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✊🏙 NYC L train shutdown canceled; Elizabeth Warren’s housing plan; Quebec childcare; Venice arrival tax; LA’s urban forests; & more!

January 6 · Issue #67 · View online
Radical Urbanist
Hey urbanists,
I hope the new year is treating you well. This week we’re looking at the reversal on New York City’s L train shutdown and how housing may finally be on the (federal) political agenda in the United States. There are also a bunch of other great reads at the end, including a look at subsidized childcare in Quebec, Venice’s new arrival tax, and the importance of LA’s urban forest.
Have a great Sunday!

New York City's L train shutdown is off
After three years of planning, NY Gov. Andrew Cuomo announced on Thursday that, actually, the planned 15-month L train shutdown that was due to start in April wouldn’t actually be happening. Instead, the MTA will use a method never before tested in the United States to complete the repairs in 20 months during nights and weekends.
To come up with his plan, Cuomo consulted Elon Musk and other “out-of-the-box” thinkers, so needless to say people are skeptical. Eric Holthaus wrote of the plan in Grist that “little is known if the tunnel’s ability to weather future storms is being sacrificed for the convenience of L-train riders.” It seems as though long-term planning is being abandoned for a quick fix, leading Holthaus to make a damning conclusion: “Welcome to infrastructure planning in the era of rapid climate change.”
Andrew J. Hawkins 🚂🚇🚀
apparently Andrew Cuomo was inspired by non-existent technologies (flying cars) and unproven ones (autonomous vehicles) in deciding to cancel the L train shutdown
Now that the closure is off, the fate of the planned improvements to bus service and bike infrastructure seems uncertain. A number of council members were quick to speak out in favor of them after Cuomo made his announcement; it’s essential they’re implemented regardless of the closure, and especially with limited service on weekends.
Of course, NYC’s subway needs a lot more work that what needs to be done in the Canarsie Tunnel — not to mention how it also needs to start expanding again. Over at CityLab, John Surico lays out five ways to raise the necessary funds, and only the fifth is particularly unappealing.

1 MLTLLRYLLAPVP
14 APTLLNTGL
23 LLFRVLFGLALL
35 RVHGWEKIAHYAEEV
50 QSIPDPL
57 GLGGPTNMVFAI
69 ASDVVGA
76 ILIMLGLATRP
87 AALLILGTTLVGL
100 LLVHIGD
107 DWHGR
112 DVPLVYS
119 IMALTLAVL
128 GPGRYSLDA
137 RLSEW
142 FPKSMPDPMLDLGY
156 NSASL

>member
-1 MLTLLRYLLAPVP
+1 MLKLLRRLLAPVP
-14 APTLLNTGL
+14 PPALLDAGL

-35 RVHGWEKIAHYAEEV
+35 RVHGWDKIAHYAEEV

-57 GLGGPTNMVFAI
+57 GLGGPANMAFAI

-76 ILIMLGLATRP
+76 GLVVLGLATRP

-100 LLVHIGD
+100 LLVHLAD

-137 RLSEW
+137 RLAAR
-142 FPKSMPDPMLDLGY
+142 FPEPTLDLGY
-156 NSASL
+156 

Riders Alliance🚇
The governor's plan may or may not work, but you'll pardon transit riders for being skeptical that a last-minute Hail Mary idea cooked up over Christmas is better than what the MTA came up with over three years of extensive public input.
Housing crisis on the political agenda?
With Sen. Elizabeth Warren jumping into the 2020 presidential race, people are wondering if housing is to be a major political issue going forward, given the plan she announced in December. Patrick Sisson writes in Curbed that housing is becoming a bigger political issue and ballot measures on the issue did well in 2018, while Kriston Capps writes in CityLab about the racial justice aspect of Warren’s plan. Some have compared it to reparations for redlining, but it targets the redlined census tracts, not the people who were affected by the practice.
However, the need for action on housing policy won’t wait until 2020. Rachel Kaufman writes for Next City about some of the issues that could be on the agenda in 2019, including further privatization of public housing. But the most pressing issue involves the ongoing government shutdown — something I don’t believe happens anywhere else in the world — during which time low-income tenants in public housing or relying on subsidies are in a dire situation that could get much worse the longer it drags on.
Angie Schmitt
Smarter urban planning -- basically building places where people can walk to destinations -- is part of the answer to so many pressing problems we have today:

--Climate change
--Social/economic exclusion
Other great reads
💶 Venice will start charging day trippers an arrival tax of up to €10 to help with cleanup of trash they leave behind
🗳 Ballot initiatives are helping West-coast US cities expand and improve their transit systems while those of East-coast cities are crippled
🌳 LA doesn’t do enough to maintain its urban forest; that needs to change since healthy trees could help mitigate the effects of climate change
🎭 London’s West End theaters are renovating to add more women’s toilets
🔥 Devastation caused by wildfires in Paradise, California was not inevitable, but the result of terrible planning: “the destruction was utterly predictable, and the community’s struggles to deal with the fire were the result of lessons forgotten and warnings ignored.”
🇱🇧 An international expo site designed by Oscar Niemeyer in Tripoli, Lebanon was abandoned when civil war broke out in the 1970s. A new push is being made to restore it.
🇬🇧 London’s nightlife is suffering as clubs keep closing; could Berlin provide a model to make it thrive once again?
🚲 Not even being mayor can protect you from cars: San Jose mayor hit by car while biking and sent to hospital
🏨 Massachusetts will require Airbnb hosts to register their properties and will tax short-term rentals at 5.7% hotel tax rate
🚼 Quebec’s subsidized childcare program has resulted in the province having a workforce participation rate among women aged 26 to 44 of 85% — the highest in the world — and it paid for itself through higher tax revenues and fewer families on social benefits
Aymara-led architecture in Bolivia. Click image for more examples on Twitter.
Aymara-led architecture in Bolivia. Click image for more examples on Twitter.
✊️❤️ Thanks for reading. You can follow me on TwitterMedium, or Instagram for even more!
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